OLYMPUS DIGITAL CAMERA7. Head north to Hog Island Oyster Farm. This place is usually crawling with people, and I can’t guarantee it won’t be this time of year, either. Go anyway; pack up a picnic, a cooler, & your shucking knife. If they have tables available, hang out at the farm and shuck to your heart’s content (if you don’t know how, watch a youtube video and start practicing). If there are no tables, pack your cooler with oysters, then head to Point Reyes where you will find endless picnic areas waiting for you to use for free.

Yeah, it sucks we are in a major drought. Who knows what that means for our great state in the long run. I say, enjoy the sunshine while it’s here, because tomorrow it might be gone. Let’s all make the best of the situation. Take advantage of what our great state has to offer!

What are your favorite dry-season activities? Let us know in the comments!

Winery Visit: Porter-Bass Vineyard

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This drought is really something, isn’t it? There’s something eerie about it being 65 degrees on a January afternoon, wispy clouds dotting the horizon after the only rain we’ve had so far this winter – if you could even call it a rain. More like a dampening. Enough to keep the dust down. Anyway, it was this day after the “rain” that Tala and I headed out to Winelandia again, to visit a producer we love. Luke Bass is the wine grower/proprietor of Porter-Bass Wines outside of Guerneville. This property, deep in western Sonoma county, tucked right near the Russian River, produces Pinot Noir, Chardonnay, and Zinfandel in small quantities. They sell fruit that becomes some of the most sought after Chard in the area – Ceritas makes a Porter-Bass Chardonnay, as does Littorai.

But Luke also makes his own wine from this property – entirely biodynamic in the vineyard and the winery, and we think a great secret of Sonoma wine country. The wines are fresh and lively, with great acid and subtlety. Perfect for sipping with friends, but balanced and very food-friendly too. Tala and I have been impressed with the Chardonnays for quite some time, because they’ve got a great zingy acidity that many California Chardonnays lack, but they don’t compromise on texture either. What a great find! The Pinots are bright and fruity, and the Zinfandels are almost ethereal. Floral, light, and just… Just delightful. I feel precious even describing wine that way, but they are just a delight to drink.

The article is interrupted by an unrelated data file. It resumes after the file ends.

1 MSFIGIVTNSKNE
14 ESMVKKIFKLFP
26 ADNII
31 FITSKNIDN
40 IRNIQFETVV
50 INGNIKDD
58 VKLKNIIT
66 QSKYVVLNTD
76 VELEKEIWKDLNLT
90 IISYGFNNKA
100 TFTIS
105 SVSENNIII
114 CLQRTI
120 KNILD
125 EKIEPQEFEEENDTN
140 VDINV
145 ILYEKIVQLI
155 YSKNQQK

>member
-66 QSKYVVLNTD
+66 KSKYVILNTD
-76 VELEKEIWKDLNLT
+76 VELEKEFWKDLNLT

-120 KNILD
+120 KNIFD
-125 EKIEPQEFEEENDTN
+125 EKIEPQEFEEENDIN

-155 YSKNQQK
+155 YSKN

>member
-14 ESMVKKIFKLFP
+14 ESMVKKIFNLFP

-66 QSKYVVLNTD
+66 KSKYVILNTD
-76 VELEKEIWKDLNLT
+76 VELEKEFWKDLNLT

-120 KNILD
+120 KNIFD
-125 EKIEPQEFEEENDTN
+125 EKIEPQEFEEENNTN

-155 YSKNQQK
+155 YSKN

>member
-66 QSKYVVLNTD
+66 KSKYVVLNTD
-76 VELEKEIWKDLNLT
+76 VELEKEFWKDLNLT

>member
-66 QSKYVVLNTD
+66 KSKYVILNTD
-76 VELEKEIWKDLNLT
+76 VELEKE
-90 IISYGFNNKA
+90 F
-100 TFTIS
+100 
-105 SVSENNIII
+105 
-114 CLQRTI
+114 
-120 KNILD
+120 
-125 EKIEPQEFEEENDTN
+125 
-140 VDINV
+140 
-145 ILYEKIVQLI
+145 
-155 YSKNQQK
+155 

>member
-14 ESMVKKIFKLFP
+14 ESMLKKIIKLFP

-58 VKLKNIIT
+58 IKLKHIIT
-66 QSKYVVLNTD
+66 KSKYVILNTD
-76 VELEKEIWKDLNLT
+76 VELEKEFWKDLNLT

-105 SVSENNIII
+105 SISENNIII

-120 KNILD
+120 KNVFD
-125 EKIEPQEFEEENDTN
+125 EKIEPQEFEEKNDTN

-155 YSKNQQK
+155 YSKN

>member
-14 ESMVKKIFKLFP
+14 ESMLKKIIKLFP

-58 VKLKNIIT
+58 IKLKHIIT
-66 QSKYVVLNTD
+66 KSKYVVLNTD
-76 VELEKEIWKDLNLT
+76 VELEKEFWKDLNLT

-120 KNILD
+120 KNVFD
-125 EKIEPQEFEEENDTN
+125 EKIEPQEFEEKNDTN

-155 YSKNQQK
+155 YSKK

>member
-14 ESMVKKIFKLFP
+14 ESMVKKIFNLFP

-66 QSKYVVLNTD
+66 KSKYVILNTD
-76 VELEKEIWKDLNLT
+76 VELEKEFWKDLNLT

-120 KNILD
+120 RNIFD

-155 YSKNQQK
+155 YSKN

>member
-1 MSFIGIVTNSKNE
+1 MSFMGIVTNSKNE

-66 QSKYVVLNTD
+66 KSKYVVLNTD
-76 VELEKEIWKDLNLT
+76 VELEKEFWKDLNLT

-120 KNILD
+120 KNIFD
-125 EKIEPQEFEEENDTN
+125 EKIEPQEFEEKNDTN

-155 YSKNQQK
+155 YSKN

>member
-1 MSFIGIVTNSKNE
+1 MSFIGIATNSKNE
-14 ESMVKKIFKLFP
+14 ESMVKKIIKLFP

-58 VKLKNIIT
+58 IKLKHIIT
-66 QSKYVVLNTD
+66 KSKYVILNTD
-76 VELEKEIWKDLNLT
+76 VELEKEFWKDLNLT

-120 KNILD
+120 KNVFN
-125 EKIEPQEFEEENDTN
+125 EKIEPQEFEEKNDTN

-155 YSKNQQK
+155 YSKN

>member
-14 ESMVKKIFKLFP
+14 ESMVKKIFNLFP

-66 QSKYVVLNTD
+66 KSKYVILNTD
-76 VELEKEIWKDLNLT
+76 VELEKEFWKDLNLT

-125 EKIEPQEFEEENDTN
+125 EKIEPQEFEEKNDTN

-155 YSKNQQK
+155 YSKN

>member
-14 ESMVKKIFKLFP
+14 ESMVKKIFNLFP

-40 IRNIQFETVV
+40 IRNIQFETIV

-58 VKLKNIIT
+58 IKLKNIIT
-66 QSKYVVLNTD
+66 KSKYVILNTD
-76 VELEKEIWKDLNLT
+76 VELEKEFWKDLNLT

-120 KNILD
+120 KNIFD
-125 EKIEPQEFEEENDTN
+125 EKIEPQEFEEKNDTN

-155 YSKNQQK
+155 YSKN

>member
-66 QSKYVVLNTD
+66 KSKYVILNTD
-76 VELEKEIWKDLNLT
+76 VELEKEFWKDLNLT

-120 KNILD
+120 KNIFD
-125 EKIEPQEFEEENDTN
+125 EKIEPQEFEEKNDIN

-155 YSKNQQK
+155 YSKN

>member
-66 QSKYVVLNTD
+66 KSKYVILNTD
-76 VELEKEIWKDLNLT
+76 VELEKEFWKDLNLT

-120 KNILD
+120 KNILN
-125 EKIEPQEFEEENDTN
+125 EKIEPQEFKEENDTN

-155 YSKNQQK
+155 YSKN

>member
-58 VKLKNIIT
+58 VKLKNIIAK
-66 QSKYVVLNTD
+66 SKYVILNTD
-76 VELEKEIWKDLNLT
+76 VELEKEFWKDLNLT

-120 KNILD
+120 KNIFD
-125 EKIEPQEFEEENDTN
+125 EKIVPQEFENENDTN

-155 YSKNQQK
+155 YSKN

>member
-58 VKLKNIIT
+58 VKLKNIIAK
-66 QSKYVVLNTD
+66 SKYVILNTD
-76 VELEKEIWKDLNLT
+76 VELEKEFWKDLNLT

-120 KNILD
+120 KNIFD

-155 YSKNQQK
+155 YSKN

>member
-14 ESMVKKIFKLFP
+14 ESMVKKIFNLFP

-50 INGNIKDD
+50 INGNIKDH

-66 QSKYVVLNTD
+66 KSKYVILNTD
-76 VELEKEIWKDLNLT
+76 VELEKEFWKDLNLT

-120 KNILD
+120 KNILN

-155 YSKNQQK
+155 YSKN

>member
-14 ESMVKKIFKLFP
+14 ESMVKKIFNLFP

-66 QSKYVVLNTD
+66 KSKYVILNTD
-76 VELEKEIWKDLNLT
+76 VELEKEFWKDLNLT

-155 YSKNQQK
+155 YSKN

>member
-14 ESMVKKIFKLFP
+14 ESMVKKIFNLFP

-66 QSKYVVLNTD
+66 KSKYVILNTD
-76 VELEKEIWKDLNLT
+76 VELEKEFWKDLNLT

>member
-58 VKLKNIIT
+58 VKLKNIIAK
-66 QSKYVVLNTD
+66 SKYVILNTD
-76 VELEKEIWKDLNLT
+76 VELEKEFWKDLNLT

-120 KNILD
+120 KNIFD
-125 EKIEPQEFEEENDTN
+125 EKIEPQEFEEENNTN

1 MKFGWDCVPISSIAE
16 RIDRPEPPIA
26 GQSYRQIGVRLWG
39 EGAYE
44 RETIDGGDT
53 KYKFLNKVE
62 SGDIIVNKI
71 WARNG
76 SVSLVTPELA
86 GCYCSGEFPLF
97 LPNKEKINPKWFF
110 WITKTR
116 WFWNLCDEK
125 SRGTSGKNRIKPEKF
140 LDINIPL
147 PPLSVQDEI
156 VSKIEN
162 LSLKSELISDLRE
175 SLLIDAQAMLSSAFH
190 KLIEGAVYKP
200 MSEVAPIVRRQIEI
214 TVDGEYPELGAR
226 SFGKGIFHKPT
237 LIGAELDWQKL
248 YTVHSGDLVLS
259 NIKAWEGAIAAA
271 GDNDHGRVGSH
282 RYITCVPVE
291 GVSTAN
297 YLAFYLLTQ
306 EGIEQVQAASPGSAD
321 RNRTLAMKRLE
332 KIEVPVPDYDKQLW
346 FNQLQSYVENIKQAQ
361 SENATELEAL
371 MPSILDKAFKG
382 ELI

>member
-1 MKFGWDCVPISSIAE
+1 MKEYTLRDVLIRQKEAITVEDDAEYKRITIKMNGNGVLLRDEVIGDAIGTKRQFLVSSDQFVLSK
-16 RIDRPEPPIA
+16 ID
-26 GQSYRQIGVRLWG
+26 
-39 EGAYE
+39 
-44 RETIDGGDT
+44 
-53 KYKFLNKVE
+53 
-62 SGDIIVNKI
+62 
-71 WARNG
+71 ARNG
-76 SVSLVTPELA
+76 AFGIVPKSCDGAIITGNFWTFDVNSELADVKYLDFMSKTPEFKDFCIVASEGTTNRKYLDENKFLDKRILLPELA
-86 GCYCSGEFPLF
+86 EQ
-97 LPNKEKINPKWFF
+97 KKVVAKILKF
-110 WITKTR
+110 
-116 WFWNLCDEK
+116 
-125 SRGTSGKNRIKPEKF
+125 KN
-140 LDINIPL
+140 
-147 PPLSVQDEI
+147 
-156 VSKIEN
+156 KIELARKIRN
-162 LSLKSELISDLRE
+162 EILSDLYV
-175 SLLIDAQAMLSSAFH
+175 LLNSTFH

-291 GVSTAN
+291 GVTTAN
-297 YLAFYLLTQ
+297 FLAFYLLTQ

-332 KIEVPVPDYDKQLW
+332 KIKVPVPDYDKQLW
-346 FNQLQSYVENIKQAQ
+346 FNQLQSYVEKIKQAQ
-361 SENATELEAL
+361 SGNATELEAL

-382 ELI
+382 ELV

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On this afternoon, it was like the wines and the air were mimicking each other – each trying to upstage the other with more freshness and brightness. Surrounded by redwoods and pines, the small property is about as idyllic as it gets for California wine country. I mean, I think Healdsburg and Alexander Valley and Calistoga and the Santa Cruz Mountains and Forestville  –  all these places are stunning. But visiting Porter-Bass feels like you’re discovering something, which is hard to say about wine country these days. It kindof feels like a secret. Clean air, crisp wines, just you and Luke and a few bottles of his great product. 

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I hadn’t been to Porter-Bass in a year or more, and I was reminded how great these wines taste, and how great a property it is to visit. Luke is a character, with plenty to say about how he makes his wines and why, and great thoughts about the present and future of the industry that surrounds him. It was a wonderful Sunday adventure, and our first visit to the wine country in quite some time.  In particular, we recommend picking up a bottle of Zinfandel – you won’t regret it! It’s a great bottle to show you what Zin can become in a different setting, in a different pair of hands. 

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Porter-Bass is open by appointment only. They’re located on Mays Canyon Road outside Guerneville, CA. If you visit in spring or summer, ask Luke if he’s got any spare eggs. They’re amazing.

Winery Visit: Copain Wines